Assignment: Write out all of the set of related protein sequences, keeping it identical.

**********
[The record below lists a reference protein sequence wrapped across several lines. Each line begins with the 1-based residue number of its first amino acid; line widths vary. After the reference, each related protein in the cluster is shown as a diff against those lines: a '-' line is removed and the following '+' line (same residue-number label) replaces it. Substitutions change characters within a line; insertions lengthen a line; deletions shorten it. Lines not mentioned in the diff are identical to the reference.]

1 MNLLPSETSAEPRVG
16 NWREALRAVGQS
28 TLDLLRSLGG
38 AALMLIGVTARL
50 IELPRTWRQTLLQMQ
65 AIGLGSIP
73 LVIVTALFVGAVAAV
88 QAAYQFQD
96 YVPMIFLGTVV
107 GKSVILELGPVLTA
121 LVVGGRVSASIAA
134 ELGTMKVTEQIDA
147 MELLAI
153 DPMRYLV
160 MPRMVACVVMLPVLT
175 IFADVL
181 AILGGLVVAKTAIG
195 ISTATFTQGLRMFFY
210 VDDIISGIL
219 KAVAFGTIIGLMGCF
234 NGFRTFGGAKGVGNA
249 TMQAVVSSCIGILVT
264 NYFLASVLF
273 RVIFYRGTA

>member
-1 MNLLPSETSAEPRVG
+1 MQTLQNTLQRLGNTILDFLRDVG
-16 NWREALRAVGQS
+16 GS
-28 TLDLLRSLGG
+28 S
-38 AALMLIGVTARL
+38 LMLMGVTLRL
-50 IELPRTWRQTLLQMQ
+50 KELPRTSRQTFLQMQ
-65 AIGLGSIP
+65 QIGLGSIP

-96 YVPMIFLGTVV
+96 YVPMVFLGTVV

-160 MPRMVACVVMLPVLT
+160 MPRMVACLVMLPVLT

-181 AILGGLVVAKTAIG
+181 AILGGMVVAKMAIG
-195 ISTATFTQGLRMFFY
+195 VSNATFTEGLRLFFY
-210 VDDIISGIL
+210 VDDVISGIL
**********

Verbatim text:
[The record below lists a reference protein sequence wrapped across several lines. Each line begins with the 1-based residue number of its first amino acid; line widths vary. After the reference, each related protein in the cluster is shown as a diff against those lines: a '-' line is removed and the following '+' line (same residue-number label) replaces it. Substitutions change characters within a line; insertions lengthen a line; deletions shorten it. Lines not mentioned in the diff are identical to the reference.]

1 MNLLPSETSAEPRVG
16 NWREALRAVGQS
28 TLDLLRSLGG
38 AALMLIGVTARL
50 IELPRTWRQTLLQMQ
65 AIGLGSIP
73 LVIVTALFVGAVAAV
88 QAAYQFQD
96 YVPMIFLGTVV
107 GKSVILELGPVLTA
121 LVVGGRVSASIAA
134 ELGTMKVTEQIDA
147 MELLAI
153 DPMRYLV
160 MPRMVACVVMLPVLT
175 IFADVL
181 AILGGLVVAKTAIG
195 ISTATFTQGLRMFFY
210 VDDIISGIL
219 KAVAFGTIIGLMGCF
234 NGFRTFGGAKGVGNA
249 TMQAVVSSCIGILVT
264 NYFLASVLF
273 RVIFYRGTA

>member
-1 MNLLPSETSAEPRVG
+1 MQTLQNTLQRLGNTILDFLRDVG
-16 NWREALRAVGQS
+16 GS
-28 TLDLLRSLGG
+28 S
-38 AALMLIGVTARL
+38 LMLMGVTLRL
-50 IELPRTWRQTLLQMQ
+50 KELPRTSRQTFLQMQ
-65 AIGLGSIP
+65 QIGLGSIP

-96 YVPMIFLGTVV
+96 YVPMVFLGTVV

-160 MPRMVACVVMLPVLT
+160 MPRMVACLVMLPVLT

-181 AILGGLVVAKTAIG
+181 AILGGMVVAKMAIG
-195 ISTATFTQGLRMFFY
+195 VSNATFTEGLRLFFY
-210 VDDIISGIL
+210 VDDVISGIL